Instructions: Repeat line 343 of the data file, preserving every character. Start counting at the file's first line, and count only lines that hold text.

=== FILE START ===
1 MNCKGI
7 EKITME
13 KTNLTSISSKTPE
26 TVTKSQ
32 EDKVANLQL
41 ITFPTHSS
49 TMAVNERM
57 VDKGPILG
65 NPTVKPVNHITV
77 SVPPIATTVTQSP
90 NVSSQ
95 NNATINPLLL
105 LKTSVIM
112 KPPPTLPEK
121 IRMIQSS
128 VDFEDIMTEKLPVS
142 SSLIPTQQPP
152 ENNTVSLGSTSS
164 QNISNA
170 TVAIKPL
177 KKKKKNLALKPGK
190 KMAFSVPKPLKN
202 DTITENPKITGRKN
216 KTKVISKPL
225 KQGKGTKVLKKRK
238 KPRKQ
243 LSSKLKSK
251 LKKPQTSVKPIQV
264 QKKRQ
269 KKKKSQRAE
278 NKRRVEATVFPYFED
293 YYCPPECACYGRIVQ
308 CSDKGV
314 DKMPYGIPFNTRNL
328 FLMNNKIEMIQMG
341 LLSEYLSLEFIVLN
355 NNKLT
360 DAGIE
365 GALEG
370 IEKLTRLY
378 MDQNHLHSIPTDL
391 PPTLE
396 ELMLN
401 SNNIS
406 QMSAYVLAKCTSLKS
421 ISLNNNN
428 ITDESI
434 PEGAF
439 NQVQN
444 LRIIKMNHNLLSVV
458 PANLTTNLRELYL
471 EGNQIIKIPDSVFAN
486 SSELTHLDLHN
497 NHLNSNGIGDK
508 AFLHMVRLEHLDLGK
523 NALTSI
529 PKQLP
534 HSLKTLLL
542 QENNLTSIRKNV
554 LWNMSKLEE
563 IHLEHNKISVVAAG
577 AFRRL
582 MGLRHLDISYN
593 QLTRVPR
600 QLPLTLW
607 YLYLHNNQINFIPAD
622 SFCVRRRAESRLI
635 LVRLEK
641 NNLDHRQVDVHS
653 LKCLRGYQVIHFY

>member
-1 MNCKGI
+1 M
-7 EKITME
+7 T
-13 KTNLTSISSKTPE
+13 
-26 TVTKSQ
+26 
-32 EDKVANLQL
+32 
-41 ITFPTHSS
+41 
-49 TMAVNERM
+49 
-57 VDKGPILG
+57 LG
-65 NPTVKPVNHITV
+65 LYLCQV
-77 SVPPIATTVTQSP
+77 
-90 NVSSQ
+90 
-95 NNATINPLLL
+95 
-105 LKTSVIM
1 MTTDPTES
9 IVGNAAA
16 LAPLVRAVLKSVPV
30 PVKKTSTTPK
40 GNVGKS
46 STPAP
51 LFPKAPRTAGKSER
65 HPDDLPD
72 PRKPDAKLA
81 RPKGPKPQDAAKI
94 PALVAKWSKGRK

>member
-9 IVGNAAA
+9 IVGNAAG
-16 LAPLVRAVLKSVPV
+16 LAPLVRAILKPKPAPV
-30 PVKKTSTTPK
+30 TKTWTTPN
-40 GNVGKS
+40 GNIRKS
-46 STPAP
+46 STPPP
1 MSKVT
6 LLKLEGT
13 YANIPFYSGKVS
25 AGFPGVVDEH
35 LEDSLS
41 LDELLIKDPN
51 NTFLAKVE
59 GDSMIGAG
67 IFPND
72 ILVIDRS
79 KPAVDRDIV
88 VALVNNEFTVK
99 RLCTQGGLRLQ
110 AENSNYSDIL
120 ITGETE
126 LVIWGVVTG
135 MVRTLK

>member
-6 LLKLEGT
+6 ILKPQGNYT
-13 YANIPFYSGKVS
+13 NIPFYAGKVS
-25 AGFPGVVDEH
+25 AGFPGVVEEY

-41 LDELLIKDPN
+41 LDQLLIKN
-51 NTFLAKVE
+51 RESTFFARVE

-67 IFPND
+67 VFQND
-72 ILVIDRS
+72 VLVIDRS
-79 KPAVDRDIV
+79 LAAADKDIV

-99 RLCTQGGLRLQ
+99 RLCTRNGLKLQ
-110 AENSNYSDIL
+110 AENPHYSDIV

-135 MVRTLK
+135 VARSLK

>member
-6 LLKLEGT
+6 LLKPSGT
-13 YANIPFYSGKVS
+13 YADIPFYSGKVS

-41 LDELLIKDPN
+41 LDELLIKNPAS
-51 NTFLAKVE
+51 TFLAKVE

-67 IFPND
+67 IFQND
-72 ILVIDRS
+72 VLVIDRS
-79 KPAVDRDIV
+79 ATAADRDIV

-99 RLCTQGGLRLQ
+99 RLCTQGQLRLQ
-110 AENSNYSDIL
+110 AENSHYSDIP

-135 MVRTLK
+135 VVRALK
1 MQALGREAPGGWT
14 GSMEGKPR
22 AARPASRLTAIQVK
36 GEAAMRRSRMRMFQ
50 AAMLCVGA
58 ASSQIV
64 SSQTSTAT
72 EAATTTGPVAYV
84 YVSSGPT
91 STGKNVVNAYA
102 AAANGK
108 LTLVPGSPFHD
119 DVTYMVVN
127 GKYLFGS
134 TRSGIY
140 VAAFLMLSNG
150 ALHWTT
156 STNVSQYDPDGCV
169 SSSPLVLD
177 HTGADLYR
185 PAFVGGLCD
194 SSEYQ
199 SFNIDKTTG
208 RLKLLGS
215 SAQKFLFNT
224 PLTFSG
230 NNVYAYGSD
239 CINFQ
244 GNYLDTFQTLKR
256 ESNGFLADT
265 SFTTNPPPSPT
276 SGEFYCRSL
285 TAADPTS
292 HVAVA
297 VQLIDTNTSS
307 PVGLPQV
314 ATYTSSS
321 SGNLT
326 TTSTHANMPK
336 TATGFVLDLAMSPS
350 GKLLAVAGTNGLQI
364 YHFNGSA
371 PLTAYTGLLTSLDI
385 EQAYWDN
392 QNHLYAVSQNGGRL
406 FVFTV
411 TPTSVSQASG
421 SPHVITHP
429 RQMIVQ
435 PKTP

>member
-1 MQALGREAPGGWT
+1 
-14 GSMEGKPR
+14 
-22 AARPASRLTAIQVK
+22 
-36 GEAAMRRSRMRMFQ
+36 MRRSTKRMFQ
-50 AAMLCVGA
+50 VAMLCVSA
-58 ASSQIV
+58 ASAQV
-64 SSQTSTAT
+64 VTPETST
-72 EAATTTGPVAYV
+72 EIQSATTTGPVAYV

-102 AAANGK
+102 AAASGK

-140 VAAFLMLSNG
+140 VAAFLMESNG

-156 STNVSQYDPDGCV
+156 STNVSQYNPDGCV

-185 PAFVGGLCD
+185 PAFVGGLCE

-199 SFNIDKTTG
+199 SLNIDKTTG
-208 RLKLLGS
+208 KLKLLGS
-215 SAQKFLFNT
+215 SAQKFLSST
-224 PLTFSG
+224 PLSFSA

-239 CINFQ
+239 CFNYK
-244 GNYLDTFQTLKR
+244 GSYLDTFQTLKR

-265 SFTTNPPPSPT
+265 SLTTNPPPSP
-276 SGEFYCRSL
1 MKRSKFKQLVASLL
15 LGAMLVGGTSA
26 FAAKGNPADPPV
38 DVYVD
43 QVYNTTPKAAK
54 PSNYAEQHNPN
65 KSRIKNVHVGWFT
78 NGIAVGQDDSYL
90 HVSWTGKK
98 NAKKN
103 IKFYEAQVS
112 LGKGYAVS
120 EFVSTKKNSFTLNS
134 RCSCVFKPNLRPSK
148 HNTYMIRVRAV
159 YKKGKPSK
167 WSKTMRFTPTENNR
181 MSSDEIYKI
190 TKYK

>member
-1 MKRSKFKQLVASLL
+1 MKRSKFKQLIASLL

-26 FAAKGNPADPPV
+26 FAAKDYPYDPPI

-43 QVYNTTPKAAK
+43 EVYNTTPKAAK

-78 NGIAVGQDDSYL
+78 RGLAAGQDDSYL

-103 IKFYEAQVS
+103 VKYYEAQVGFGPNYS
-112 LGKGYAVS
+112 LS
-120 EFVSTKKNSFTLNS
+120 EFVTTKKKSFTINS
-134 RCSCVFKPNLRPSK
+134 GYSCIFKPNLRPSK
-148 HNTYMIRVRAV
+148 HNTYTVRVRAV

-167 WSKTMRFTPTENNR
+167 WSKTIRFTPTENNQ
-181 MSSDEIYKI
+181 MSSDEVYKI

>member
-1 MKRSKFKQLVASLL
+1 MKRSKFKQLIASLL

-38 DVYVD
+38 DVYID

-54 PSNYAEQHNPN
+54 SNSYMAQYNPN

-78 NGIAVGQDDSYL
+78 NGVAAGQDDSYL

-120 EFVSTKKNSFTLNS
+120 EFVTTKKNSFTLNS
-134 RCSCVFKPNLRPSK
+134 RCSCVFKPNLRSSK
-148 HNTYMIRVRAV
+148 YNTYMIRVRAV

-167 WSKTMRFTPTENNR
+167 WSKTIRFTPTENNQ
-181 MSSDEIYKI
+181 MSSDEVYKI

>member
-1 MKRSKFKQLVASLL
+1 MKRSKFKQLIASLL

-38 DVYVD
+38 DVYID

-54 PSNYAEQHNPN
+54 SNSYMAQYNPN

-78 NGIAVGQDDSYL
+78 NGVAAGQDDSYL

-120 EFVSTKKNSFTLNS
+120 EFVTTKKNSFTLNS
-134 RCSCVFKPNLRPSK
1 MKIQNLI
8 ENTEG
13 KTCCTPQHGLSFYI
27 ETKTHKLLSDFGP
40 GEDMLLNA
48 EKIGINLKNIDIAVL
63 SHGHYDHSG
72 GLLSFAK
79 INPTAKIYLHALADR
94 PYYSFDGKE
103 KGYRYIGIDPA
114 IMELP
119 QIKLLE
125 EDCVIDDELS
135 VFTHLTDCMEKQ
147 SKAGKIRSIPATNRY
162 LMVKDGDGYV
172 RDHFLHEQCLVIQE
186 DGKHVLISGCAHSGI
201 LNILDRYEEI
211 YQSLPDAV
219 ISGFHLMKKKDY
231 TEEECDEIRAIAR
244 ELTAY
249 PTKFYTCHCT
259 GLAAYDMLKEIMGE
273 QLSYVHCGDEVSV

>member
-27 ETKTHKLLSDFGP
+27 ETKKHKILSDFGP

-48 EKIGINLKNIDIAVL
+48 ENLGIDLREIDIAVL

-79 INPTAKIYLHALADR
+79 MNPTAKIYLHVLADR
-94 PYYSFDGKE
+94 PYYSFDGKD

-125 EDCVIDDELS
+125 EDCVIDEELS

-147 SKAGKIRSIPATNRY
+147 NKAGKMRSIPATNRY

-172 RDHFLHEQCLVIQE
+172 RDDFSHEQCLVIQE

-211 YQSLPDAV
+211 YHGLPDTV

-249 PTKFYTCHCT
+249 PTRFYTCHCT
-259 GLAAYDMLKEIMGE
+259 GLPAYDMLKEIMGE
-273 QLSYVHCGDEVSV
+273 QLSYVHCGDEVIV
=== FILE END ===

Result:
1 MKIQNLI